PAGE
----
The invention provides, inter alia, methods and devices for rapid analysis of nucleic acid samples, including but not limited to genomic nucleic acid samples regardless of source. The methods and devices provided herein facilitate analysis, including sequencing of nucleic acid samples by directing analysis and sequencing resources towards nucleic acids and nucleic acid fragments of interest, rather than analyzing and sequencing nucleic acids and fragments that are not of interest. In some instances, those of interest may be in the minority.
 With the advent of new generation sequencing (NGS) technologies, the spectrum of applications based on sequencing has progressively widened in view of the increased throughput and decreased cost. However, even with such high throughput (measured currently in tens of gigabases per run), NGS-based applications can still benefit from limiting analysis to only relevant DNA fragments. This approach is referred to as targeted resequencing. Applications that utilize or would benefit from targeted resequencing are described below.
 Targeted resequencing simplifies functional analysis of genomes. Sequencing de novo of a complete genome is still far from routine, especially for the NGS technologies, most of which have short read lengths. Short reads are difficult to combine into a contiguous genome because of common or nearly common elements that are longer than a single read length (e.g., repeats or rrn operons). Analyzing genomic regions that are 5' and 3' of these common or near common elements requires reads that are longer than these elements or other techniques that may be slower, manual and expensive.
 For the vast majority of applications, especially in human diagnostics, pharmacogenomics, etc., de novo sequencing is not necessary. Instead, sequencing is typically used to identify genetic differences between individuals, using a process called targeted resequencing. In this approach, only portions of a genome that include the genes of interest are sequenced (Ng et al., 2009; Shendure & Aiden, 2012; Glaser 2013). Some techniques exist to identify and isolate the genomic fragments of interest. An example of such a technique is exome sequencing. This approach focuses on analyzing coding sequences or exon regions.
 Targeted resequencing simplifies analysis of microbiomes. This application is explained in greater detail below.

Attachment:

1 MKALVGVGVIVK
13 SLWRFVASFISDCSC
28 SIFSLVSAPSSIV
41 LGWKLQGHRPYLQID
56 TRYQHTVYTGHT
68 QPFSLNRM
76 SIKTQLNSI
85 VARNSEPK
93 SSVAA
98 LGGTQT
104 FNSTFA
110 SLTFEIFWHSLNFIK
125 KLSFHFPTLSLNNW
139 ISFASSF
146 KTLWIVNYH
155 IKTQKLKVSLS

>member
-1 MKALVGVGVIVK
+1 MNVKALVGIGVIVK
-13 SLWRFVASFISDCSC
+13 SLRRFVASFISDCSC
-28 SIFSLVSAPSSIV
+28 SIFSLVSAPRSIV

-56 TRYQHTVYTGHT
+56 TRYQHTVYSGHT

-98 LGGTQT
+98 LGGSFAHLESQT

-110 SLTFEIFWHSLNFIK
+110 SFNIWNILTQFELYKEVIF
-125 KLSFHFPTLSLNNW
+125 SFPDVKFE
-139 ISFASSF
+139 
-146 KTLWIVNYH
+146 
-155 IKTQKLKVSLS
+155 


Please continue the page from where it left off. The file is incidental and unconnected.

Microbiome Analysis.
 Most of living mass in this world consists of bacteria. Bacterial populations including dozens to millions of species inhabit soil and air, food and water, surface of tables in restaurants and surface of walls in hospital wards, skins and intestines of animals, humans included. Every population is a dynamic system that responds with changes of its composition to every change of conditions. The bacteria constituting the populations may compete with each other or be symbiotically connected. These bacteria can be beneficial or pathogenic for the hosts they inhabit (Sachs et al. 2011).
 Bacterial populations are fundamental to the existence of biomes that include every form of life. However, most of the studies so far have been centered on the human-oriented aspects. For example, among the properties of soil-dwelling bacteria, the ones attracting most interest are the ability of some to generate antibiotics and the mechanisms of the antibiotic resistance of the others (D'Costa et al. 2006). Another type of study is search for new functions, such as enzymes that efficiently deconstruct plant cellulosic biomass to employ them in the biofuel production (Hess et al. 2011).
 Human-inhabiting microbiomes attract ever growing attention as they are directly relevant to human health and well-being. Bacterial populations inhabiting skin, nose, lungs, and guts of humans possibly influence various body processes such as formation of atherosclerotic plaque (Koren et al. 2011). Another example is formation of a complex microbiome in the airways of cystic fibrosis patients that influences the disease progress (Cox et al. 2010; Zemanick et al. 2010). Intestinal microbial community is rich and plastic (Arumugam et al. 2011; Koren et al. 2011; Walter et al. 2011). It is easily modified by external influences such as diet or antibiotic treatment (Dethlefsen et al. 2008; Goodman et al. 2011). These modifications may have immediate and dangerous effects on human health, for example, by promoting growth of pathogens such as Clostridium difficile (Bartlett 2002; Cohen et al. 2010).
 Studies of microbial populations were gaining steam in the last decade, facilitated by the development of the NGS technologies and related methods. The two main methodologies are based on sequencing housekeeping genes and on shotgun sequencing. The other co-existing techniques are more laborious, or more expensive, or less accurate. For example, the most direct approach based on culturing microbiome components includes analysis of tens of thousands of colonies that must be grown both under aerobic and anaerobic conditions and still does not reproduce exactly the composition of the gut microbiota (Goodman et al. 2011). Isolated bacteria grow differently in cultures, and many cannot be grown at all. Even using gnotobiotic mice to achieve the most adequate conditions cannot achieve accurate quantitative representation (Goodman et al. 2011).